This intangible shifting of the woods and the squirrely nature of the recorded formats taps into deeper legends as well. Before heading out into wilderness the the doc crew interviews the local township about the legend of The Blair Witch. What they are given is unclear and mutable. The witch has seemingly interacted with a few locals directly, building statues and rising from the mists of the river, but maybe she’s also just a representation of the horror of a serial killer. Whatever the source of these witchy tales it seems to transform and mold to different forms of fear. Possession, kidnapping, and murder all rolled up into some sort of evil presence that lingers in the woods. The passing of legends and the eventual inscrutable structure of the forest bring to mind the works of authors like Hawthorne and Lovecraft. That the malignant and unspeakable has rooted just below places we considered safe and fully known.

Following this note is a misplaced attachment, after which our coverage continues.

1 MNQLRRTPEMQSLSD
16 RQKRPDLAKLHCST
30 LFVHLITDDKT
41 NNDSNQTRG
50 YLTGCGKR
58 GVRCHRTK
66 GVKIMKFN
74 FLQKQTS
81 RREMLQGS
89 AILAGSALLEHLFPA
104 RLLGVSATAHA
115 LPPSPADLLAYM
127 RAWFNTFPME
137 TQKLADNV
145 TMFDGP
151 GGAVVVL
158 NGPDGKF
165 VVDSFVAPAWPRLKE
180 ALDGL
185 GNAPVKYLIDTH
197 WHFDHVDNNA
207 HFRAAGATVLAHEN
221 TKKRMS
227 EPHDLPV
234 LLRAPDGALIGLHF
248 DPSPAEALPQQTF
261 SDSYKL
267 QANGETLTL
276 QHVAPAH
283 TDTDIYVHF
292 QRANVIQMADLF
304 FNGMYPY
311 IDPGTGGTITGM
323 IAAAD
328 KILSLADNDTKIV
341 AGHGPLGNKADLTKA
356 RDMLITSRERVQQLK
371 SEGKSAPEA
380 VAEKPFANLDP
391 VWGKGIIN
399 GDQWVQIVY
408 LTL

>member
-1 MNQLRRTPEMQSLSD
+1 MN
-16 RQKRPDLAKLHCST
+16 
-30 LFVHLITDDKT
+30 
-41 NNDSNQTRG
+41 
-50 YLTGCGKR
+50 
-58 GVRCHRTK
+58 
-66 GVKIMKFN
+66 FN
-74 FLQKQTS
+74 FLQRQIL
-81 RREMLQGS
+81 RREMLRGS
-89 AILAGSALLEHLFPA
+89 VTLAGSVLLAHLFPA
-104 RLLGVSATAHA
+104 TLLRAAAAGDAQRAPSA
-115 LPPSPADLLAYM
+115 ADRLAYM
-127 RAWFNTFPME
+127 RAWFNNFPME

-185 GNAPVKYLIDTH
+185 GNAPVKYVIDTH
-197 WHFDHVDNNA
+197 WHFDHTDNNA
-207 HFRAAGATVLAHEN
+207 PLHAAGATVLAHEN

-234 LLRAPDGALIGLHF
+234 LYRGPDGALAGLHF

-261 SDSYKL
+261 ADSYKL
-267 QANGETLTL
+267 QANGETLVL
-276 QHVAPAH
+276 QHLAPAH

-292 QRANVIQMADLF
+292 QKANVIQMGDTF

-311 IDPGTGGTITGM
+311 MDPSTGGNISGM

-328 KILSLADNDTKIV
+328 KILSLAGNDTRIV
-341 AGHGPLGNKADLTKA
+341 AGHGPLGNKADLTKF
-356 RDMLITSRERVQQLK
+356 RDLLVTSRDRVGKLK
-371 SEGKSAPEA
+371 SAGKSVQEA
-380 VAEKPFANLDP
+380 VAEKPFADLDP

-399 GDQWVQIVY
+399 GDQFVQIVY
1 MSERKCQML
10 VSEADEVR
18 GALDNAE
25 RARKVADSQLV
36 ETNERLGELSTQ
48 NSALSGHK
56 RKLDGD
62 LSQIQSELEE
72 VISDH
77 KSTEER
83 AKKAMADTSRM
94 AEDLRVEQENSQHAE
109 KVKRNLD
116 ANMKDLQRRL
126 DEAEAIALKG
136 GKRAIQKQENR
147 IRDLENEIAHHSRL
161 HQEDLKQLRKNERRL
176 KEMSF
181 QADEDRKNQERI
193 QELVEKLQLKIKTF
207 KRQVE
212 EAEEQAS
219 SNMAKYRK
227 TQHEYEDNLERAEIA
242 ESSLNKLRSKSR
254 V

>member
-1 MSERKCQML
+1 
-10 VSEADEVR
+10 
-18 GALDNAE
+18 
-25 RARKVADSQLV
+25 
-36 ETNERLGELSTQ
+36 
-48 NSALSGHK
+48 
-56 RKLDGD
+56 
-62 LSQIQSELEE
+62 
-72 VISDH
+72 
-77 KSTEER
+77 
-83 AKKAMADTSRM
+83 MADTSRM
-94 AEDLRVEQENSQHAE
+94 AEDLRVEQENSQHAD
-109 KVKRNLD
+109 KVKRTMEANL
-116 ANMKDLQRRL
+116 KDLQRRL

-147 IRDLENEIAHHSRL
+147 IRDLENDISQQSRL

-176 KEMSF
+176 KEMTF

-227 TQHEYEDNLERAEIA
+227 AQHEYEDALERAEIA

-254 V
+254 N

And how do we reconcile this terror of the undulating unknown with our modern understanding of the world. Blair Witch doesn’t provide a definitive answer, but it gives a glimpse at one. Heather constantly films the descent into chaos, and when asked why she responds by noting that the video allows her to contextualize what she’s seeing. If this nightmare scenario is recorded than some sort of sense must be made of it.

Alas it’s for naught, as Heather and Mike enter a decrepit home in the middle of the woods they are met with a dark fate. The cameras roll as Heather descends into the basement. Clunk. Heather and the camera fall over, rolling now over mostly silence. No screams or pleading from our crew but the empty ground. This whole trip was supposed to be clear, supposed to make sense, people don’t get lost in America anymore. The camera says otherwise.

Odds and Ends